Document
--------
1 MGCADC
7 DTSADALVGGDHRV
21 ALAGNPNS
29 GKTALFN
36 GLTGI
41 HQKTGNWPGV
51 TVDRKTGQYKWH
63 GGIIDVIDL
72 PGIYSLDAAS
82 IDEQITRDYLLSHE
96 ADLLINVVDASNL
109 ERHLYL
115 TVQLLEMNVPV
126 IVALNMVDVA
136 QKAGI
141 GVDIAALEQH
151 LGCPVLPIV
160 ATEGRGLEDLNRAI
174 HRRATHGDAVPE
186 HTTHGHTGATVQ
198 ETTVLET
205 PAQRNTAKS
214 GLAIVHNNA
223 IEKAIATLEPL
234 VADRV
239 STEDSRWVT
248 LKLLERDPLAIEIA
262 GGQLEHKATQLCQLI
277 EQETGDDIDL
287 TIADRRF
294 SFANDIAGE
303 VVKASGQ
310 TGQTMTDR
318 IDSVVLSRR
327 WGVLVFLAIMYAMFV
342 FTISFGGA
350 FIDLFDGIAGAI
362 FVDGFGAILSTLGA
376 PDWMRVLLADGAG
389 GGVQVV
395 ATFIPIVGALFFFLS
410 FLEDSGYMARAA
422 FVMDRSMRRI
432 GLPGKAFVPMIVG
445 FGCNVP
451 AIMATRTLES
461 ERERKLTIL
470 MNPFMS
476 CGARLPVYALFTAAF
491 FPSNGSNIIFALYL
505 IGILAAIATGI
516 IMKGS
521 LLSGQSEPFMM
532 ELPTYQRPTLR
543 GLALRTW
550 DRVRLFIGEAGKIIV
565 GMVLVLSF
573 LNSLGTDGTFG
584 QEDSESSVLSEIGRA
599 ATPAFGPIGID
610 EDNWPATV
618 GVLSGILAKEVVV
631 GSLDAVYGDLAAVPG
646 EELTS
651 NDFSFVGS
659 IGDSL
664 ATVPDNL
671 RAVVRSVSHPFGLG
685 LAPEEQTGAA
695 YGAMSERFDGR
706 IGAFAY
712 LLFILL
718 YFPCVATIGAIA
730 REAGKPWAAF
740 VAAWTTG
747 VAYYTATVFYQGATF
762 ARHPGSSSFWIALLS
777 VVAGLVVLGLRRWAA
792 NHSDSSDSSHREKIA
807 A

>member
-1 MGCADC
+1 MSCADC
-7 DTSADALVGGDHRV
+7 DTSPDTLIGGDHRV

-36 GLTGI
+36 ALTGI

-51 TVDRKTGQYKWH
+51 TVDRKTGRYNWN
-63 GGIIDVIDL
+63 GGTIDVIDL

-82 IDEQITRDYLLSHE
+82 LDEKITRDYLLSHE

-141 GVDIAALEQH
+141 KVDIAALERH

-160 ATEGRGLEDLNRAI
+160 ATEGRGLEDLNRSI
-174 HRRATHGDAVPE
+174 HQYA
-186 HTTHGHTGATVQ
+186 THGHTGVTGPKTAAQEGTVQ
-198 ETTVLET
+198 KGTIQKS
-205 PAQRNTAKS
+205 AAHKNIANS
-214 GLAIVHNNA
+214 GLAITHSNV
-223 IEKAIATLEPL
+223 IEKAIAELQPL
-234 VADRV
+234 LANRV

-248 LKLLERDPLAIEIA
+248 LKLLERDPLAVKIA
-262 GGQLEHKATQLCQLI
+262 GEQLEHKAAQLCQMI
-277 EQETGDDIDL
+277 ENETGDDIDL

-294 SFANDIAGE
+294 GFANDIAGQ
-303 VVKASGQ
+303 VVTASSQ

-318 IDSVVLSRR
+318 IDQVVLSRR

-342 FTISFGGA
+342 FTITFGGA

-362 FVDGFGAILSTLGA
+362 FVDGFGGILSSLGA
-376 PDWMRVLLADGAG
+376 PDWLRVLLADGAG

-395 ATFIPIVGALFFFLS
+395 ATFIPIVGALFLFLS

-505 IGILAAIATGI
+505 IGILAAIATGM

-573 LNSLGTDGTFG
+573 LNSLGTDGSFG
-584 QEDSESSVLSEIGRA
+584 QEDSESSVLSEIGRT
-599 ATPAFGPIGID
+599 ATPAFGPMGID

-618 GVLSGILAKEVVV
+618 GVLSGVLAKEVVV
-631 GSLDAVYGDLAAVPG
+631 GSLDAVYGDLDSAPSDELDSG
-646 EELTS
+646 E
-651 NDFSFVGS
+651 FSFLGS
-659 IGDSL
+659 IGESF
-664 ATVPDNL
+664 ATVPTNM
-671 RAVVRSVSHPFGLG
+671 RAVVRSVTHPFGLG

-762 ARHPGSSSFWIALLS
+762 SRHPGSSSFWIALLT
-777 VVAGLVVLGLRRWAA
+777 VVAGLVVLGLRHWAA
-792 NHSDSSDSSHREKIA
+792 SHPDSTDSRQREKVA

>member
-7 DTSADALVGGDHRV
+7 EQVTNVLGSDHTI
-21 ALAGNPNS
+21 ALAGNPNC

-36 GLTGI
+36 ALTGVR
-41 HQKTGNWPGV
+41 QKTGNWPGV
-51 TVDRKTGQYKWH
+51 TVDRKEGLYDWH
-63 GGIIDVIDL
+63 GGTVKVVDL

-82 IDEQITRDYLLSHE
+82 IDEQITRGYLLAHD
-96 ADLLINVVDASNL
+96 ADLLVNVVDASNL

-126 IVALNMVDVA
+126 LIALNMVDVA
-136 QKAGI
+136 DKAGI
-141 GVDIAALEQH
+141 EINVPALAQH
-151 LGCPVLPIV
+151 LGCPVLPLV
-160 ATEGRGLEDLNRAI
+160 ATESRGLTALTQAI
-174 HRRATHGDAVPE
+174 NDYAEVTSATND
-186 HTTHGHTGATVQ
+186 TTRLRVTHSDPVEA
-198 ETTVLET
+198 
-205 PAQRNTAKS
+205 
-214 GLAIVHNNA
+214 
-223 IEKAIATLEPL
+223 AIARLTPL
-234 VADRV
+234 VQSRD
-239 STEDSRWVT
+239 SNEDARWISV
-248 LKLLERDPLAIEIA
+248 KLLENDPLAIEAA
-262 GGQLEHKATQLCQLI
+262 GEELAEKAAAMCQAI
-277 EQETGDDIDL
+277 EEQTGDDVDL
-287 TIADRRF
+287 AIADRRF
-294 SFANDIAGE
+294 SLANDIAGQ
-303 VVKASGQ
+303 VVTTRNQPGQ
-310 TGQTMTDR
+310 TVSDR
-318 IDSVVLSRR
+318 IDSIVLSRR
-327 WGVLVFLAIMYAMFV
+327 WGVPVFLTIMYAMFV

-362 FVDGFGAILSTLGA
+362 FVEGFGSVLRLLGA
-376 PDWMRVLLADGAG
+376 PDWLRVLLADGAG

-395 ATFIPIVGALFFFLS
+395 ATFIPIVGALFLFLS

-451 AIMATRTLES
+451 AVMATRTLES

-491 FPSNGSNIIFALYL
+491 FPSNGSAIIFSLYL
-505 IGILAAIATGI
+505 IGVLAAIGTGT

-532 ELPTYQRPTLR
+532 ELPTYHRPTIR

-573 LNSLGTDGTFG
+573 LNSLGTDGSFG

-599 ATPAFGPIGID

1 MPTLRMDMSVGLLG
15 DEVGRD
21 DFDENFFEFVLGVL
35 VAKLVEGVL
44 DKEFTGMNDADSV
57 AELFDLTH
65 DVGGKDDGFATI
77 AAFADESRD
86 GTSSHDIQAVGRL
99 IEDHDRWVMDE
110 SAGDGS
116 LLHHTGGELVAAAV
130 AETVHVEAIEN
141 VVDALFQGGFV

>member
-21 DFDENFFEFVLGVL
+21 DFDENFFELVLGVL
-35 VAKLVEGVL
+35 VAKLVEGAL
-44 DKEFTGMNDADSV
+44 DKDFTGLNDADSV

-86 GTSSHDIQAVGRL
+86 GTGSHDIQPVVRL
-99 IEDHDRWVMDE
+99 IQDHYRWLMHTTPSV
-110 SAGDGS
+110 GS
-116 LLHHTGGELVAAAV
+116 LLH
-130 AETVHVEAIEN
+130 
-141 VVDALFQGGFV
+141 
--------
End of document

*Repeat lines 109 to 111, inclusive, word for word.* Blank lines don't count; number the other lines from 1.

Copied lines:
+223 IEKAIAELQPL
-234 VADRV
+234 LANRV